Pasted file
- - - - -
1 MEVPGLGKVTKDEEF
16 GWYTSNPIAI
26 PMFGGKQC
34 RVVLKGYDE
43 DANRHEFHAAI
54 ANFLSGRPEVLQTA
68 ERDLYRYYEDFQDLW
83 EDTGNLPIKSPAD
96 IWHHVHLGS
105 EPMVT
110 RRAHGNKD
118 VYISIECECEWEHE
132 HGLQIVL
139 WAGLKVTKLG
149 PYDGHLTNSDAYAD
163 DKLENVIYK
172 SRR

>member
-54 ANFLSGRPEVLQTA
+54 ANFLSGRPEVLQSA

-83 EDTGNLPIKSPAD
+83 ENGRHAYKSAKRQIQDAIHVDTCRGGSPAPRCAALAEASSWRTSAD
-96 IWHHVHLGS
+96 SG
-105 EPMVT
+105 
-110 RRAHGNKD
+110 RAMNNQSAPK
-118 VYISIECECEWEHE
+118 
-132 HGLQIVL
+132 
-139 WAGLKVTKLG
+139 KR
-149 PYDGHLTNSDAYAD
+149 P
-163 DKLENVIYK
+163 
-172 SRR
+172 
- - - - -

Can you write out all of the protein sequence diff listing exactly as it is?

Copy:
1 MEVPGLGKVTKDEEF
16 GWYTSNPIAI
26 PMFGGKQC
34 RVVLKGYDE
43 DANRHEFHAAI
54 ANFLSGRPEVLQTA
68 ERDLYRYYEDFQDLW
83 EDTGNLPIKSPAD
96 IWHHVHLGS
105 EPMVT
110 RRAHGNKD
118 VYISIECECEWEHE
132 HGLQIVL
139 WAGLKVTKLG
149 PYDGHLTNSDAYAD
163 DKLENVIYK
172 SRR

>member
-54 ANFLSGRPEVLQTA
+54 ANFLSGRPEVLQSA

-83 EDTGNLPIKSPAD
+83 ENGRHAYKSAKRQIQDAIHVDTCRGGSPAPRCAALAEASSWRTSAD
-96 IWHHVHLGS
+96 SG
-105 EPMVT
+105 
-110 RRAHGNKD
+110 RAMNNQSAPK
-118 VYISIECECEWEHE
+118 
-132 HGLQIVL
+132 
-139 WAGLKVTKLG
+139 KR
-149 PYDGHLTNSDAYAD
+149 P
-163 DKLENVIYK
+163 
-172 SRR
+172 